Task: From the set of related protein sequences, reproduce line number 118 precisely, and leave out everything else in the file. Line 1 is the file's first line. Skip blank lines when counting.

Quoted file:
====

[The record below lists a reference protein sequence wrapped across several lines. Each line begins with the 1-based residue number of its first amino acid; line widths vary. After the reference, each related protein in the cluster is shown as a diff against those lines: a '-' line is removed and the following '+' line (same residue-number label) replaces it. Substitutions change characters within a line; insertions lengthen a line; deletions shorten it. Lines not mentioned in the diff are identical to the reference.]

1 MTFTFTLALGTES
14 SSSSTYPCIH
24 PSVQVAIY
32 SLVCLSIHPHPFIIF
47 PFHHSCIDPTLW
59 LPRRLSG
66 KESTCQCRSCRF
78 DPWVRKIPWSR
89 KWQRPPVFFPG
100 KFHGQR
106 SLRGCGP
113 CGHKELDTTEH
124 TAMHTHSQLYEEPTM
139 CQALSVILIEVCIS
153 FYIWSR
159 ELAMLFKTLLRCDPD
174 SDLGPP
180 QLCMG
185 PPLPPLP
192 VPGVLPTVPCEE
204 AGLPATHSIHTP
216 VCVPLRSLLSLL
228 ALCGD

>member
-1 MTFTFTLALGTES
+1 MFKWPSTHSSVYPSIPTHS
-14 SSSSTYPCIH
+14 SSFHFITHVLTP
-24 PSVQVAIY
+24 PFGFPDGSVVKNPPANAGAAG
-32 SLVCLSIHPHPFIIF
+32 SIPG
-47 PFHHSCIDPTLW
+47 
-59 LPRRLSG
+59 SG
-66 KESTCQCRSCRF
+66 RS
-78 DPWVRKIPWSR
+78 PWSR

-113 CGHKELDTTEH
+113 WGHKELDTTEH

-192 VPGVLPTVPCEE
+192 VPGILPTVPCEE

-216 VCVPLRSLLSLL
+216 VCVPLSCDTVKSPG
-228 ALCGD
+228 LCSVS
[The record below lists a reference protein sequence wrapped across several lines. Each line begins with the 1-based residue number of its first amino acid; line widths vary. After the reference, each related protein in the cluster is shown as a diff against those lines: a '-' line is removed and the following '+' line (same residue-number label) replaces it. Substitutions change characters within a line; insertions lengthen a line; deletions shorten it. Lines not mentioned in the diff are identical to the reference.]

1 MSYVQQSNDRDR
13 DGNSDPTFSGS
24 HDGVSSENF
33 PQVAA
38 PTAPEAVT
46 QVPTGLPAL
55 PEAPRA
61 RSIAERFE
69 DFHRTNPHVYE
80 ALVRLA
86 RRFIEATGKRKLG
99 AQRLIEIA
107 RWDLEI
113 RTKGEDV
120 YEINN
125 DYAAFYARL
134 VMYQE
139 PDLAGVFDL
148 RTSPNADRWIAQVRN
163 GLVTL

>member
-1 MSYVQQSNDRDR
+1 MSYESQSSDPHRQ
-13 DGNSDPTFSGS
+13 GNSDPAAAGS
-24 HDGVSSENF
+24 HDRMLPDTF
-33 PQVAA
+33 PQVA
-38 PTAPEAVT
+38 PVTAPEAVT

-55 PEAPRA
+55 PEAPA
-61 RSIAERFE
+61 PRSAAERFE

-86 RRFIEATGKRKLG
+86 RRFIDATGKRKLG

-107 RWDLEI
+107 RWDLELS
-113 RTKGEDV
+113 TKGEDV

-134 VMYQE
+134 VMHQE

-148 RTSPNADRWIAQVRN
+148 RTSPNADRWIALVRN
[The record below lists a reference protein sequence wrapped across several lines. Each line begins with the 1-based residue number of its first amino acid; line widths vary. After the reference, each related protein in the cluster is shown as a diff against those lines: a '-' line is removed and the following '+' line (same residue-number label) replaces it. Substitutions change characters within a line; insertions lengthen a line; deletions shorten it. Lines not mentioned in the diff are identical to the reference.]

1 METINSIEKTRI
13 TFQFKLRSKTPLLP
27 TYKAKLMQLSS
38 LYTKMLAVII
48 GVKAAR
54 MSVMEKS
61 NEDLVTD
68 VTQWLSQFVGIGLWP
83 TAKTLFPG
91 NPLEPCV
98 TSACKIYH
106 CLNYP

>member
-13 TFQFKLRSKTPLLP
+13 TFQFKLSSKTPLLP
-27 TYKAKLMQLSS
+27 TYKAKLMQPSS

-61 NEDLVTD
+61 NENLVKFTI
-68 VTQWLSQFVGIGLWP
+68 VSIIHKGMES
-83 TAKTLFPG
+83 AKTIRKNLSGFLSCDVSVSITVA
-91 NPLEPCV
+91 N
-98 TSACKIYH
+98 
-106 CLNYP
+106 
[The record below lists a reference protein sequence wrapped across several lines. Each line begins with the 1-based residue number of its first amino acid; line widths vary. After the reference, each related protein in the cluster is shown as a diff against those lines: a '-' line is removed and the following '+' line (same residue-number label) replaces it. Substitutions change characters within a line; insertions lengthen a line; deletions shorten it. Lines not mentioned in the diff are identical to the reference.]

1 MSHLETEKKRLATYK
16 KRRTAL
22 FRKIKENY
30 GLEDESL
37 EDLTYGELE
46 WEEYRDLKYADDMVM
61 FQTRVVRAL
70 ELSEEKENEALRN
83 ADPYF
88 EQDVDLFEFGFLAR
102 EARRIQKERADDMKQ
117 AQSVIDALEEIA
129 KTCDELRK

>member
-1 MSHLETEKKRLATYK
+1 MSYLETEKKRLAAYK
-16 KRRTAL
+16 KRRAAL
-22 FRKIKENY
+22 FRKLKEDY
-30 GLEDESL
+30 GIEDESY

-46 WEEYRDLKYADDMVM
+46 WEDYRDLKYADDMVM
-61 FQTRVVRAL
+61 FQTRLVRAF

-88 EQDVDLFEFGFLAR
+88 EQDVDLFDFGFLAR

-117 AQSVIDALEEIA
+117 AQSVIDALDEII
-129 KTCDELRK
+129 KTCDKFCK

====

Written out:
-83 TAKTLFPG